ABCs of Centre County
Centennial (Halfmoon) – George Wilson and his family came to the Centennial area in 1792 from southeastern Pennsylvania. Wilson was among the first Quakers to settle in Halfmoon Valley, and he was soon joined by other members of the Society of Friends. A small log building and then a larger frame meeting house were built, as well as a school with membership reaching its peak of between 100 and 150 people in the 1860s.
Centre Hall Borough – "It is one of the prettiest villages in Centre County, the private dwelling-houses being tastefully built and very attractive in appearance." (John Blair Linn, 1883)
The Borough of Centre Hall has served as the market center for the farming communities that are located in richly agricultural Brush and Penns Valleys. The Lewisburg and Tyrone Railroad, later acquired by the Pennsylvania Railroad system, brought its passenger service into Centre Hall in 1884. The Grange, an organization promoting farming and farm life, formed a local chapter in 1873 under the leadership of Centre Hall area farmer Leonard Rhone. The first Grange Fair started as a basket picnic in Leech Woods, west of town, in 1874. The fair has evolved into the annually held Grange Fair and Encampment, the oldest of its kind in the country.
Centre Mill (Miles) — Operated by water power from Elk Creek, this substantial mill was built in 1802 to serve area farmers. Until that time, the farmers had traveled as far as Kishacoquillas Valley, across two mountain ridges, for their milling needs. A community developed around the mill, one of the largest structures in the valley. It is the only remaining stone mill in Centre County.
Clarence (Snow Shoe) – Lumber and coal have been the major products of this community on the Appalachian Plateau. In 1871 P.B. Crider and Son of Bellefonte built a sawmill on the north branch of Beech Creek. A few years later the Weymouth-Byers lumber company built a large steam sawmill. Coal in the region turned the Bellefonte and Snow Shoe Railroad company's mines into a thriving business. In 1881 Berwind White leased forty-eight thousand acres of coal land in the Snow Shoe region and built eighteen houses to accommodate the miners. The first of these miners came from Scotland; a few years later, Slovak immigrants took their place. By 1900 there were 13 mines operating in and around the village of Clarence during the Mountaintop coal boom.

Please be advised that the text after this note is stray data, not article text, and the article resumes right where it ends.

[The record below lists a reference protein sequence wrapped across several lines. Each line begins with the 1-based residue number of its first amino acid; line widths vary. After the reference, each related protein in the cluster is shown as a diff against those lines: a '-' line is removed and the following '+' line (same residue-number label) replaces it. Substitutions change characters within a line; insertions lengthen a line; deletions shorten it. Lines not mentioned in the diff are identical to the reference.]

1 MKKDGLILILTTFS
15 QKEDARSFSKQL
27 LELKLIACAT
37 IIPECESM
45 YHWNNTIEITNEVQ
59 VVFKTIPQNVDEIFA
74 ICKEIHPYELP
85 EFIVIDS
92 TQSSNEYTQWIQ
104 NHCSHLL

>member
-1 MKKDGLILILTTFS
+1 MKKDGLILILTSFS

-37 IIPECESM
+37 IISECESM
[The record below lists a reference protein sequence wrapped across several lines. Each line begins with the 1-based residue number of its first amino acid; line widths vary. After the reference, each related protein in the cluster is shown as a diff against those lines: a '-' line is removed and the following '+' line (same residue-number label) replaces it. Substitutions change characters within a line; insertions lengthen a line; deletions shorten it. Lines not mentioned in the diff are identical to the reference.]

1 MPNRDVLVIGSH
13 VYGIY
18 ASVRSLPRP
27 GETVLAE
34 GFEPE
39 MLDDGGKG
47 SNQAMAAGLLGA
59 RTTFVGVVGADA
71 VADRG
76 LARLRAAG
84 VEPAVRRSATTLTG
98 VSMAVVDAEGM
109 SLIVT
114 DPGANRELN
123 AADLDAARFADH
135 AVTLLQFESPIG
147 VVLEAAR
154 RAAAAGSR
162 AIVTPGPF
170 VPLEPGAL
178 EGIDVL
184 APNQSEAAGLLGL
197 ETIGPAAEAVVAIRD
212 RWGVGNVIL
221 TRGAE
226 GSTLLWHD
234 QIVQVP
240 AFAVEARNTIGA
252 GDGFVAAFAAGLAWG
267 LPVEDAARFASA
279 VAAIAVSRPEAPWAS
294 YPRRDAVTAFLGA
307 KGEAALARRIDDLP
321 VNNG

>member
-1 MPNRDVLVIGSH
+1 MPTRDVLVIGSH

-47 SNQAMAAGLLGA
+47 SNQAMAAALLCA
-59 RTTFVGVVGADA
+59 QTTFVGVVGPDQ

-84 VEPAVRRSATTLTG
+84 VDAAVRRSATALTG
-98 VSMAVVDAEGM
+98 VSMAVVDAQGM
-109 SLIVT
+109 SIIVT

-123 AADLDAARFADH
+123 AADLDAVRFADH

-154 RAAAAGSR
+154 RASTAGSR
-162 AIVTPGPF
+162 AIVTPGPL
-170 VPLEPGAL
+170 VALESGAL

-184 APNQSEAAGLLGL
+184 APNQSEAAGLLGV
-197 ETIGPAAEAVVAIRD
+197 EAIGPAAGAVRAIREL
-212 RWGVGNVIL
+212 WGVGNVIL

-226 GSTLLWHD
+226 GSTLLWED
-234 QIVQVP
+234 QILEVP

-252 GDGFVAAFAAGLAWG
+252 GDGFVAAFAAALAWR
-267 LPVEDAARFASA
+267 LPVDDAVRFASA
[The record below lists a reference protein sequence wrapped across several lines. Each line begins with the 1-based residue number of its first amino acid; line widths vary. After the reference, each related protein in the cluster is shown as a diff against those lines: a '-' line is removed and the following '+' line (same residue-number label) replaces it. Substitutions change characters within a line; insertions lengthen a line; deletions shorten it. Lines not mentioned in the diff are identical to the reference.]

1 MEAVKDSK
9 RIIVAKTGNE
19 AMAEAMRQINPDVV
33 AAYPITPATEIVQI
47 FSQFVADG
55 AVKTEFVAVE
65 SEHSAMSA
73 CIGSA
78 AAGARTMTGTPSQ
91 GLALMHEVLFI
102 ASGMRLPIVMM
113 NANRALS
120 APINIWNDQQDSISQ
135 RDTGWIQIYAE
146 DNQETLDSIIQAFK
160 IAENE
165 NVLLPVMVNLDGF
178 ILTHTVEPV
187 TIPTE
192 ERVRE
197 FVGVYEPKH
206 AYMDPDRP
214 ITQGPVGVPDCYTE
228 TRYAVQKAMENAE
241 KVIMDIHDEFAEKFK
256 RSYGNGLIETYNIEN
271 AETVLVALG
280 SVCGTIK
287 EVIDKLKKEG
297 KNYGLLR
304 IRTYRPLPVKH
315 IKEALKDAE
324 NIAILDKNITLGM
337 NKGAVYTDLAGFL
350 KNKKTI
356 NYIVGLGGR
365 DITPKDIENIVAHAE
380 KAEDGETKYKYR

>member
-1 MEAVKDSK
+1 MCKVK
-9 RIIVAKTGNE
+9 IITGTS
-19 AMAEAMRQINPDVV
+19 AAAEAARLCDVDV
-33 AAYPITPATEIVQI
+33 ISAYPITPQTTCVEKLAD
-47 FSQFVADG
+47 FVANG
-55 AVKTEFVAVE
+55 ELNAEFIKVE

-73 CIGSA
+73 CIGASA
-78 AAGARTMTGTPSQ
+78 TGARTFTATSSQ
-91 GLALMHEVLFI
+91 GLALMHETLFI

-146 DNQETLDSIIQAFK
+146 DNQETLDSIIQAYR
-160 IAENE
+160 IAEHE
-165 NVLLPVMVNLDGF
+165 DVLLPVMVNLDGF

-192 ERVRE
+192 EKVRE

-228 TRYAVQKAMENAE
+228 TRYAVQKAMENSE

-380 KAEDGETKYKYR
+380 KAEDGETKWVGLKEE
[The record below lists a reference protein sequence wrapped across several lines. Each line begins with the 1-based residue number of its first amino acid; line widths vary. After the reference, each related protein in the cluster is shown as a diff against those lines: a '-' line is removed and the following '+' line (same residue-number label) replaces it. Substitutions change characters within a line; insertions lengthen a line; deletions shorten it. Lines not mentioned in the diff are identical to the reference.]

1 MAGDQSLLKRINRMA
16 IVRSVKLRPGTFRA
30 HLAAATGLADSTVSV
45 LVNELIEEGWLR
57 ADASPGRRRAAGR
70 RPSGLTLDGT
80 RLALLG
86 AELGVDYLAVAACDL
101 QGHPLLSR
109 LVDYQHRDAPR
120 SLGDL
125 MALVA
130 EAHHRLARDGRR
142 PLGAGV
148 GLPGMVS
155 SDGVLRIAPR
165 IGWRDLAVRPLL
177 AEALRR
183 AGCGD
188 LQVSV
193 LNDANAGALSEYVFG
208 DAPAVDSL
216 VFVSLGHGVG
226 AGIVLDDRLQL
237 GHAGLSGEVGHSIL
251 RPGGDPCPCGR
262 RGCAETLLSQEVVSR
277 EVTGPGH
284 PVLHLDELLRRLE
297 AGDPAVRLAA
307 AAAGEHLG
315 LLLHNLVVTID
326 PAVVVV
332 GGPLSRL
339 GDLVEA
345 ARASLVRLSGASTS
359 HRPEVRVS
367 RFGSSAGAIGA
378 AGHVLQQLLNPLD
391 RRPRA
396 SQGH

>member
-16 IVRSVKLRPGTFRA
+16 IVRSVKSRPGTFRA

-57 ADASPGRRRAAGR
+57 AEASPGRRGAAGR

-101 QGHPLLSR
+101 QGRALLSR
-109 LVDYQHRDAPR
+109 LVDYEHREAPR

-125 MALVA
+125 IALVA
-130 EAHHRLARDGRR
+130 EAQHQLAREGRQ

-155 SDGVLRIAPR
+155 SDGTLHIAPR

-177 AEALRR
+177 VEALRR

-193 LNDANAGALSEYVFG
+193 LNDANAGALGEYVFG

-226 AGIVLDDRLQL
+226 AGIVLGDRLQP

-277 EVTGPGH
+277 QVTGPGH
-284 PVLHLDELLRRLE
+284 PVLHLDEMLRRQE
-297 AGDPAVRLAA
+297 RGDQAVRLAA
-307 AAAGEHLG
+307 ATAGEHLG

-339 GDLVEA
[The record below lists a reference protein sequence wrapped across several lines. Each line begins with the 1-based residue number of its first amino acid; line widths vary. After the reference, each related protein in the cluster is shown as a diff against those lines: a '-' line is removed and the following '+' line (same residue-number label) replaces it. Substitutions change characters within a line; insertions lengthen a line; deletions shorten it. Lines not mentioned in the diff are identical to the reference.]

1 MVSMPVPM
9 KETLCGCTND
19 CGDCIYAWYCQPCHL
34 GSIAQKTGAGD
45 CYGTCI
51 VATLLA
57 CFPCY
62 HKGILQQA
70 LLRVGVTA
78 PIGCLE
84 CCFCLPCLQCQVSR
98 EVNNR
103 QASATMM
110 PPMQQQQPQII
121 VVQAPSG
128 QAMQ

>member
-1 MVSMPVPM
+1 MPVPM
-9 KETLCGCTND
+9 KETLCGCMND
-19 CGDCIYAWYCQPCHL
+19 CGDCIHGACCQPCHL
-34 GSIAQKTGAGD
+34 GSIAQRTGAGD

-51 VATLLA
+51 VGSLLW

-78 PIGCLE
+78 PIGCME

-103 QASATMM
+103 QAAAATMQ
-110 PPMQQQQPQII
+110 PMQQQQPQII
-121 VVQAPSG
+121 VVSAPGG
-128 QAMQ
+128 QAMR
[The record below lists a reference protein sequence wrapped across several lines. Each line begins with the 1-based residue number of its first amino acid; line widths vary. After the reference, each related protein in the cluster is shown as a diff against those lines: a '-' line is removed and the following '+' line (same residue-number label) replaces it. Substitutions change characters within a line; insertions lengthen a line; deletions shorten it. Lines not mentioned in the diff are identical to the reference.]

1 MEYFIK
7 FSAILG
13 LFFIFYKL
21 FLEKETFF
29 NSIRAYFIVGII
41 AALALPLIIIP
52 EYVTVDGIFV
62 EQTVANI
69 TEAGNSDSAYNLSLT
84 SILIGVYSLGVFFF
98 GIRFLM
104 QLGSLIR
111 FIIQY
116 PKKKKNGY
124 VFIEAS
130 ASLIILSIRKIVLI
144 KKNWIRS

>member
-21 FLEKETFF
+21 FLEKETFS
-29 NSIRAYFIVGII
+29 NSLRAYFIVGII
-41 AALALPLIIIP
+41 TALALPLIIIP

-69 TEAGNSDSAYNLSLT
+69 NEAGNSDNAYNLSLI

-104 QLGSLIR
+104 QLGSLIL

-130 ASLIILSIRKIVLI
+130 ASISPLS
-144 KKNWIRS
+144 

Coburn/The Forks (Penn) – At the confluence of Penns and Pine Creeks, early settlers used the creeks to carry farm and lumber products on rafts to markets downstream. The town known as Coburn, originally called The Forks, developed a century later, in 1886, as the result of James Coburn and the Lewisburg, Centre, and Tyrone Railroad connecting this location with Spring Mills. In its heyday, four daily passenger trains and two daily freight trains stopped in Coburn. Flour mills and factories were established, and Coburn became a distribution center for nearby Millheim, Aaronsburg, Madisonburg, and Rebersburg. Surrounded by dense forests, a brisk lumbering trade became the area's core industry. Most of the houses were built between 1880 and 1896. Almost every house has gingerbread detailing.
Coleville (Spring) – In the 1860s a rich vein of limestone, called the Valentine vein for ironmaster Bond Valentine, began to be mined above Buffalo Run near Bellefonte. John Cole, a Houserville carpenter, bought land nearby, laid out a village to house limestone mine workers, and called the community Coleville. The lime was shipped to local iron furnaces. By the 1880s the Buffalo Run, Bellefonte, and Bald Eagle Railroad was shipping lime and also providing a connection between the nearby Bellefonte Furnace and iron ore mines in Patton and Ferguson Townships.
Colyer (Potter) –– William Colyer built a sawmill, and lumbering became the chief industry of a small community at the edge of Tussey Mountain. A post office, general store, and two churches served Colyer area residents. In the 1960s the Pennsylvania Fish Commission placed a dam on Sinking Creek to create a recreational area, Colyer Lake.
Curtin/Roland (Boggs) – Roland Curtin first built Eagle Forge, about three-fourths of a mile east of Curtin, in 1810, and in 1817 he built Eagle Furnace. He also built Curtin Forge in 1807 and in 1830 a rolling mill. It is hard to realize the obstacles that these early makers of iron overcame to get their product to market. They either had to convey it by pack horses or crude wagons westward over steep and rugged mountains and rough, dangerous trails or roads, or float it in rude arks down the Bald Eagle Creek. From there it moved along the Susquehanna at Lock Haven, and then to Port Deposit where it would be reloaded in sloops or steamers for Philadelphia or Baltimore. Roland was the post office name for Curtin.